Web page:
Poor sleep can be extremely detrimental – to both parents and children. We turn to sleep trainer Arti Newman for her top tips on how to take back control.
Whether you have a baby you can’t settle at bedtime or a toddler who arrives at your bedside at intervals throughout the night, sleep problems can be extremely difficult to tackle and, ironically, it’s far harder to take control when you are sleep deprived. But sleep is the cornerstone of children’s development (and parent’s sanity). So, if you have tried everything and yet are still relying on caffeine and humour to prop you up throughout the day, then these practical tips just might help.
Arti’s Top Tips for a Restful Night
- Avoid sweet and sugary foods and drinks 2 hours before bedtime.
- It’s very important to have a bedtime routine as children respond well to this. For instance: bath, stories and bed. This will encourage children to start relaxing and switch from play mode to relax mode.
- Once you start the bedtime routine, turn the lights down. This will help them to start relaxing, often children can get over stimulated during bath time and find it difficult to calm down thereafter.
- Be consistent with your bed time rules. This will not give them a chance to make excuses before bedtime.
- Children over 2-years-old often try to use delay tactics to prolong bedtime. One more story, I need water, I need a tissue, etc. It’s important to set boundaries for bedtime. If it’s two stories you must stick to that. Make sure there is a beaker of water by their bedside, so there’s no opportunity for excuses.
- If there is more than one person (Daddy, grandparents or nannies) involved in the bedtime routine everyone should follow the same approach otherwise it gives them mixed messages and they will play up.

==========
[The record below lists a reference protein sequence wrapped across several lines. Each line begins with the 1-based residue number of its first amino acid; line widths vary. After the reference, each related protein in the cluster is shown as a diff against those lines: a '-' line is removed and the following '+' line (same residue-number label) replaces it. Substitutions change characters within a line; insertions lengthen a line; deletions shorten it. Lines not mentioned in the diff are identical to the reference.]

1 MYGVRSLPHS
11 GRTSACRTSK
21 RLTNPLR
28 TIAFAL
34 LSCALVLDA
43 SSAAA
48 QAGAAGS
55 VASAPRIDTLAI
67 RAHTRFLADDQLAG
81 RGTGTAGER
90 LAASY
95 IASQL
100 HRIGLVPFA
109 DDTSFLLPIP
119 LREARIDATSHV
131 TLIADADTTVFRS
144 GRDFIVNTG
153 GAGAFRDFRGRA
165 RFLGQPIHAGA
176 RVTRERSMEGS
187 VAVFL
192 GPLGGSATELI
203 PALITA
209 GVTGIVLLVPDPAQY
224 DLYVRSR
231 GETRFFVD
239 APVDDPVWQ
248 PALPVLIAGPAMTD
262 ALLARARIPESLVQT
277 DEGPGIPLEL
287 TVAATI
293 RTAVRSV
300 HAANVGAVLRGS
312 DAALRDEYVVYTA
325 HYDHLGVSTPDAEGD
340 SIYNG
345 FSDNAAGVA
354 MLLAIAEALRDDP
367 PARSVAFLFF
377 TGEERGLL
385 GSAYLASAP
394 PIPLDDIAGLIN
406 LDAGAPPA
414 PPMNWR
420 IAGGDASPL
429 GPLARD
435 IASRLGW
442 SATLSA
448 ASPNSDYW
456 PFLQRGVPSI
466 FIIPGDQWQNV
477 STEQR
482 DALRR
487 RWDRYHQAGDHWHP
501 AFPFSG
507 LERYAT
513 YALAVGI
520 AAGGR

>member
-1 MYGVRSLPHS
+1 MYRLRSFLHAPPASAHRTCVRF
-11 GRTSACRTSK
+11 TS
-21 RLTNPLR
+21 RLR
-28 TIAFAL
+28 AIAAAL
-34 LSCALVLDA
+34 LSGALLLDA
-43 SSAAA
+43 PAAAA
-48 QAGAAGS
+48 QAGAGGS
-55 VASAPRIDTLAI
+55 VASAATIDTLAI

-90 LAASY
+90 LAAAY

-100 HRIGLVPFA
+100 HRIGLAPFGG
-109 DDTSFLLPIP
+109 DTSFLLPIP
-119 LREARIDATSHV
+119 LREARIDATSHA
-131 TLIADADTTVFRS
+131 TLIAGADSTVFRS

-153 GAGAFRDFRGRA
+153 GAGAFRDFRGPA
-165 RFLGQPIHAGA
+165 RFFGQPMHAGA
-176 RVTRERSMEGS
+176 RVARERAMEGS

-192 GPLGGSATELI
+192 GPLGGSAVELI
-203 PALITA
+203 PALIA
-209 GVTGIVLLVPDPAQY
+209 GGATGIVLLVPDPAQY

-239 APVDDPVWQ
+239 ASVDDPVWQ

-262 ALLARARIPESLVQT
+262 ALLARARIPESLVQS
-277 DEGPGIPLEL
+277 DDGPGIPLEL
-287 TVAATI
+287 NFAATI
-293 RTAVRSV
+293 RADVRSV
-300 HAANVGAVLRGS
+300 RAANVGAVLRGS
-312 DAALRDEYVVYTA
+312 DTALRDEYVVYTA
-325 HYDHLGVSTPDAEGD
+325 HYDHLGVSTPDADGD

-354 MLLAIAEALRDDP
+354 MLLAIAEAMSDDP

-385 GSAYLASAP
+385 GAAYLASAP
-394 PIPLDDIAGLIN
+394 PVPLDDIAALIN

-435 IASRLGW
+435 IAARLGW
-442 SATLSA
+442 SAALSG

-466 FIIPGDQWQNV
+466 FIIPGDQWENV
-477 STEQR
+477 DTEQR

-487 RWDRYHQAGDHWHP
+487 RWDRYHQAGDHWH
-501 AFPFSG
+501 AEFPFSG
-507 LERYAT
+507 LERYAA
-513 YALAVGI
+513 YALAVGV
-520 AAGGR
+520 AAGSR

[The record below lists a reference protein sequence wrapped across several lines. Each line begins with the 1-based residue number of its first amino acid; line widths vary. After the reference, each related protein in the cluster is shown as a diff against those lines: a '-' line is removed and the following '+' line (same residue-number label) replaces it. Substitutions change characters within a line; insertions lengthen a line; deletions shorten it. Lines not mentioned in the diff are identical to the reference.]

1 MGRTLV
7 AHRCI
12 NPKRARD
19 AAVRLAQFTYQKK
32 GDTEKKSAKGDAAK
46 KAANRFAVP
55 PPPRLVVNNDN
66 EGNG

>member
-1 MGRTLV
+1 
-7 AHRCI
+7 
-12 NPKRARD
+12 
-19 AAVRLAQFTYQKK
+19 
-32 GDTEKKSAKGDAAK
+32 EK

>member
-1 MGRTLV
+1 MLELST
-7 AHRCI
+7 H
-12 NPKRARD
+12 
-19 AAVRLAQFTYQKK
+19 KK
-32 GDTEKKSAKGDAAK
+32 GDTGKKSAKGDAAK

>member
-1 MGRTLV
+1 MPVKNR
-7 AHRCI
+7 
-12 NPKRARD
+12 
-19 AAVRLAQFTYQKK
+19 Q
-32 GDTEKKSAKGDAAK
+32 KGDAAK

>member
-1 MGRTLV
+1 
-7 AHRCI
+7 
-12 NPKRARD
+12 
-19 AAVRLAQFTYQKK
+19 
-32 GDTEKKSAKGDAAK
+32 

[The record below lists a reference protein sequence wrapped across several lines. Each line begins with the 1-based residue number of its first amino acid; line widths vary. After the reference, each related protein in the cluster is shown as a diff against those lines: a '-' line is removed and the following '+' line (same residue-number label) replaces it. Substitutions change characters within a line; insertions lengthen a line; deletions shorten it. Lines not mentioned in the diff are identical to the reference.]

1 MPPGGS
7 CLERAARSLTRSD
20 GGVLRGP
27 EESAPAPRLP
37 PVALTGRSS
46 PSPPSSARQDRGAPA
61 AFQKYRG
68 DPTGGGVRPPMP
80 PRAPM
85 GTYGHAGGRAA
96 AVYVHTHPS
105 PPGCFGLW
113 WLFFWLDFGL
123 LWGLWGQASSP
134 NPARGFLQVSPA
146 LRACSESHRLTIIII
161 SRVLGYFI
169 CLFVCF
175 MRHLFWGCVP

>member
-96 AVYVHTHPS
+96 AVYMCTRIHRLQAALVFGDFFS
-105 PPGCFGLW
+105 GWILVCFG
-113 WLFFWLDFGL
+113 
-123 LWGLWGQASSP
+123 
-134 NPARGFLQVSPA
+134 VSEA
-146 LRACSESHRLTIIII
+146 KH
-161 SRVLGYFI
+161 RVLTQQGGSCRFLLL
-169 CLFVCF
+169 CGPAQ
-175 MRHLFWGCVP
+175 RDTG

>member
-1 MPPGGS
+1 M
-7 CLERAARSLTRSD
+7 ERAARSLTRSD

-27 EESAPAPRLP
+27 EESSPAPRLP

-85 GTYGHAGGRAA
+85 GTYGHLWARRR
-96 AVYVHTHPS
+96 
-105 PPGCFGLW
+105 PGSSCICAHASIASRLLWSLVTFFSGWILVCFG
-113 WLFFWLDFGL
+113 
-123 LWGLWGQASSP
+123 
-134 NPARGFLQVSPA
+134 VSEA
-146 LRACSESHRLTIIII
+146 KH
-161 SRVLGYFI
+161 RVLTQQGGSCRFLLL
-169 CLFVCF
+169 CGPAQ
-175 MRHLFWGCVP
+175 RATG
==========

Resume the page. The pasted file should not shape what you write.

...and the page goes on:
- Night lights…. Some children develop fear of the dark sooner than others. It’s absolutely fine to have a very dim night lamp. Light is a stimulant though so make sure it’s not lighting up the room.
- If your child wakes at night and needs your attention, be consistent with them. Avoid eye contact and any conversation if possible. Do not get cross as this will just make matters worse. A gentle reassurance by stroking the head and may be ‘shhhh’ so they know it’s time to go to sleep. Simply guide them back to bed if they are walking around.
- If you are transitioning your toddler from a cot to a toddler bed, make it sound positive – how grown up they are – and ensure a stair gate is in place by the bedroom door. This way you don’t close the door completely but you still have control so they don’t wander about during the night.
- Good sleeping should not be rewarded. During the sleep training process it’s important to do so, but as a general rule sleeping is a necessity and hence children do not need to be praised for sleeping through the night. It’s normal! You should also avoid emphasising any poor sleep habits as this could be an attention seeking scenario and they will continue to do it because it’s working.